King George VI St, piazza
Home to the 3.2 million year old “Lucy,” an upright Australopithecus humanoid which was excavated in 1974 by American paleoanthropologist Donald C. Johanson, the National Museum boasts a splendid collection. It also houses the throne of the late Emperor Haile Selassie.
MESKEL SQUARE of 3.8 million is the headquarters of the African Union, the United Nations Economic Commission for Africa and has more UN diplomatic missions than any other city in the world outside NewYork and Geneva, they certainly have a point.
In addition, Ethiopian Airlines is fast becoming the biggest on the continent with more destinations than any other African carrier. It also links Addis to Europe and to the US and Canada with direct flights to Washington, DC, Toronto and starting in June, to Los Angeles.
The image of Ethiopia held by many in the West runs counter to the current picture. Construction projects dot the Addis skyline and an initiative to create more paved roads throughout the country is bearing fruit. This is all part of the government’s five year (2011-2015) Growth and Transformation Plan. The next five year plan is expected to be unveiled later this year.
While the GDP might be just $47.3 billion, which works out to $1,300 per capita (2013 figures), it is growing around a robust 10 percent each year. Agriculture still dominates the nation’s economy with coffee production accounting for 10 percent of the GDP.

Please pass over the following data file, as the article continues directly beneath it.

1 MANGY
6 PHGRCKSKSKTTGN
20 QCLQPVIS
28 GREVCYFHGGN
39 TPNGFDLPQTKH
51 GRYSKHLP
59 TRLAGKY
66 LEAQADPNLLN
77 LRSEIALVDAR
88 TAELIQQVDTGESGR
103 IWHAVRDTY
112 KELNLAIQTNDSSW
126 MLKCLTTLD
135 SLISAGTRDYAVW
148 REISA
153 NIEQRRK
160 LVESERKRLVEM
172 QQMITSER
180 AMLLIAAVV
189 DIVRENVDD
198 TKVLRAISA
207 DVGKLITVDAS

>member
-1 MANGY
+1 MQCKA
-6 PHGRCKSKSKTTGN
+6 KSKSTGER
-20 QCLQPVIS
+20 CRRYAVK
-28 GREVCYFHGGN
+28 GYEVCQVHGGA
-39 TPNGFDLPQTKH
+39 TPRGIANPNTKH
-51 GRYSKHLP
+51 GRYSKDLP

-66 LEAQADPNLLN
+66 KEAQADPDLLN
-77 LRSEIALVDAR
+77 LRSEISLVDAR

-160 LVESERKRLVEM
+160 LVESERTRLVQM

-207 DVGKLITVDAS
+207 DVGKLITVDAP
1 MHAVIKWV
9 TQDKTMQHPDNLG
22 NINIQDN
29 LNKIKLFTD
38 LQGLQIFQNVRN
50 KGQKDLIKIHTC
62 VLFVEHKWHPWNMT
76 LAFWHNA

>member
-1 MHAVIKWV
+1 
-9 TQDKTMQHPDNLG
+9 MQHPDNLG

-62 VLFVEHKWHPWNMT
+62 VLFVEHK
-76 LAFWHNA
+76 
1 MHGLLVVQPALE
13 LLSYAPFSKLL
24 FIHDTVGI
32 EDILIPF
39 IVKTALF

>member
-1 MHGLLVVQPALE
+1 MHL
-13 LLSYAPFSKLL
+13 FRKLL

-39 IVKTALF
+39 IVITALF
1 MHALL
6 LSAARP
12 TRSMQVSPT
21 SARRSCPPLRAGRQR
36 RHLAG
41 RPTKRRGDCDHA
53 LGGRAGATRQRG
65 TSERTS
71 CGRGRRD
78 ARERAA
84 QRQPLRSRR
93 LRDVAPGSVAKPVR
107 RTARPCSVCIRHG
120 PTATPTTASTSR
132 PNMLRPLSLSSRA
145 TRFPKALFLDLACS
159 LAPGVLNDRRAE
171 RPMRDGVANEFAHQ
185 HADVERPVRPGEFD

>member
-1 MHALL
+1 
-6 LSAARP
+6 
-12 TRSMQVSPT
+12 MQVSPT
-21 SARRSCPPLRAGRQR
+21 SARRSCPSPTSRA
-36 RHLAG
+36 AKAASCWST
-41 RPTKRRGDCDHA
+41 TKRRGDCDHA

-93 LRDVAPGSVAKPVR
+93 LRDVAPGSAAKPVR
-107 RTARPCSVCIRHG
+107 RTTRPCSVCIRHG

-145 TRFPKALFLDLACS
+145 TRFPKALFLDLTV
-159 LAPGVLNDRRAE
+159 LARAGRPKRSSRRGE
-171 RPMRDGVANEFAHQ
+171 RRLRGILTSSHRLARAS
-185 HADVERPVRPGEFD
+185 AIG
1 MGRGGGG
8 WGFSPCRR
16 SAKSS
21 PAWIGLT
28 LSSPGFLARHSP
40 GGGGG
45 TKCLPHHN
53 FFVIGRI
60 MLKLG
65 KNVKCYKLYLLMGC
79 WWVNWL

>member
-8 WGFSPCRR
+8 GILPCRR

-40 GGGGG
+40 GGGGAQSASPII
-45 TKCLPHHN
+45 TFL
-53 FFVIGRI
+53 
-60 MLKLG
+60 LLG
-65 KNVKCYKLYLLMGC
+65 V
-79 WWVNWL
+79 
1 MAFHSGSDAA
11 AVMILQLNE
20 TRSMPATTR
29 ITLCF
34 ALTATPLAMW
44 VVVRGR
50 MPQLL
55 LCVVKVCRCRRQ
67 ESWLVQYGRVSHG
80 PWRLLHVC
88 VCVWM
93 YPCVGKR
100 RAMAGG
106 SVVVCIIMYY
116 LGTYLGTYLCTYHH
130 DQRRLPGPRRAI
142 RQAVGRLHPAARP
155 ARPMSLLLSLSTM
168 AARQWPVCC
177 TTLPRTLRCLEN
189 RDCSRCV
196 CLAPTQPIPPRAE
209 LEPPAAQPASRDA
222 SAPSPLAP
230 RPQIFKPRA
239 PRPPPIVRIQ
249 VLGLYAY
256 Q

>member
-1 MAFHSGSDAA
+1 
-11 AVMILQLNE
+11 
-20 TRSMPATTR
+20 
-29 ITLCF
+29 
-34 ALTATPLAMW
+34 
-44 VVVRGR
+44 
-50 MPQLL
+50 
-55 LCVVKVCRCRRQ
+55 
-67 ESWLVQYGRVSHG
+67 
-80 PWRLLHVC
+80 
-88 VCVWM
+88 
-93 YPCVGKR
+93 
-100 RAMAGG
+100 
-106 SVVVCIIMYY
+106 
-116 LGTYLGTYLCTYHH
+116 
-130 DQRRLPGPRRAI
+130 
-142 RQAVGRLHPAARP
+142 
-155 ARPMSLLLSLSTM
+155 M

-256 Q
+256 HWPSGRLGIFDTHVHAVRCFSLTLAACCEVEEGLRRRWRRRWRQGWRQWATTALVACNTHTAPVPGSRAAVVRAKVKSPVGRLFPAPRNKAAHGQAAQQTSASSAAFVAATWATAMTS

Gebrselassie has dreams of opening an Hyundai parts plant near Addis but admits the company’s standards are extremely high. Surprisingly his factory wouldn’t be the first. For the past three years the Chinese automobile manufacturer Lifan has been building cars under the name Yangfan Motors.
Everywhere there is evidence of Chinese investment. The Addis Light Rail Project (AALRP), which will crisscross the city when it opens in the spring, is one example. Its 39 stations – 25 above ground – is funded by a $475 million loan from China and built by China Railway Group Ltd., the world’s second largest construction contractor.
The Chinese government also gifted the people of Ethiopia with the $200 million African Union building. The twenty story office tower – the tallest building in Addis – adjoins a conference center with a 2,500 seat assembly hall. Representatives from the 54 member nations reside in the Ethiopian capital contributing to the multicultural experience.
On the outskirts of Addis the Chinese shoe manufacturer Huajian has built a factory which employs more than 1,750 people. The company produces shoes for Guess, Tommy Hilfiger, Naturalizer and many more well-known brands. The Ethiopian operation is reportedly shipping more than $1 million worth of shoes to Europe and the US each month.
Chinese companies have long recognized the opportunities Ethiopia presents. Labor is cheap and nonunionized, which is something that former US Secretary of State Hillary Clinton warned could be exploited by foreign investors when she visited Africa three years ago. Some interpreted her comments as a veiled dig at China. Perhaps most encouraging is that Ethiopia has enjoyed a stable government since 1991 – something not every country on the African continent can claim.
In It for the Long Run
The late Prime Minister Meles Zenawi, who died in 2012, was behind the ambitious development plan now being orchestrated by his successor, Hailemariam Desalagn. It was Zenawi who laid the first stone in the controversial project known as the Grand Ethiopian Renaissance Dam.
The dam was initially funded by the sale of bonds to wealthy ex-patriot Ethiopians and high-income residents. Gebrselassie